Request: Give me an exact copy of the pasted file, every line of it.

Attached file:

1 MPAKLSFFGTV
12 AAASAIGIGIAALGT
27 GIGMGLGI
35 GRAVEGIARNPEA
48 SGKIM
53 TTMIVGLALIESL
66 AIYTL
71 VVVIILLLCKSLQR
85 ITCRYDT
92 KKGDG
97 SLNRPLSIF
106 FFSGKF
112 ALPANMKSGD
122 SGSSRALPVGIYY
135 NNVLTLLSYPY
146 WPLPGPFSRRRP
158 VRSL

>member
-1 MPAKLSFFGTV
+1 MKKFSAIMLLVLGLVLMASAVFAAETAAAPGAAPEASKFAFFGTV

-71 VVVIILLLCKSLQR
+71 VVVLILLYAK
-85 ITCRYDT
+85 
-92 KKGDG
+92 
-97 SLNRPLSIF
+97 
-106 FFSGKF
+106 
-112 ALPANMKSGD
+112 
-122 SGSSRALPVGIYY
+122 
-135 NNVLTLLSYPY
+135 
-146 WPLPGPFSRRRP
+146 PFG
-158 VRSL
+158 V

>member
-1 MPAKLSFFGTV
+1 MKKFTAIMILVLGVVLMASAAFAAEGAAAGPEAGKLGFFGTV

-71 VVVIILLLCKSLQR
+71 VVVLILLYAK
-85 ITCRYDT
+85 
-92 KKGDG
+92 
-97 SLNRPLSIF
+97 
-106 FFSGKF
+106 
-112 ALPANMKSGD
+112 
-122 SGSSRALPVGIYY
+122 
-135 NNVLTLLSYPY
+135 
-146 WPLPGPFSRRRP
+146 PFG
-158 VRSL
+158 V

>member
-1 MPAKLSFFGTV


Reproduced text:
1 MPAKLSFFGTV
12 AAASAIGIGIAALGT
27 GIGMGLGI
35 GRAVEGIARNPEA
48 SGKIM
53 TTMIVGLALIESL
66 AIYTL
71 VVVIILLLCKSLQR
85 ITCRYDT
92 KKGDG
97 SLNRPLSIF
106 FFSGKF
112 ALPANMKSGD
122 SGSSRALPVGIYY
135 NNVLTLLSYPY
146 WPLPGPFSRRRP
158 VRSL

>member
-1 MPAKLSFFGTV
+1 MKKFSAIMLLVLGLVLMASAVFAAETAAAPGAAPEASKFAFFGTV

-71 VVVIILLLCKSLQR
+71 VVVLILLYAK
-85 ITCRYDT
+85 
-92 KKGDG
+92 
-97 SLNRPLSIF
+97 
-106 FFSGKF
+106 
-112 ALPANMKSGD
+112 
-122 SGSSRALPVGIYY
+122 
-135 NNVLTLLSYPY
+135 
-146 WPLPGPFSRRRP
+146 PFG
-158 VRSL
+158 V

>member
-1 MPAKLSFFGTV
+1 MKKFTAIMILVLGVVLMASAAFAAEGAAAGPEAGKLGFFGTV

-71 VVVIILLLCKSLQR
+71 VVVLILLYAK
-85 ITCRYDT
+85 
-92 KKGDG
+92 
-97 SLNRPLSIF
+97 
-106 FFSGKF
+106 
-112 ALPANMKSGD
+112 
-122 SGSSRALPVGIYY
+122 
-135 NNVLTLLSYPY
+135 
-146 WPLPGPFSRRRP
+146 PFG
-158 VRSL
+158 V

>member
-1 MPAKLSFFGTV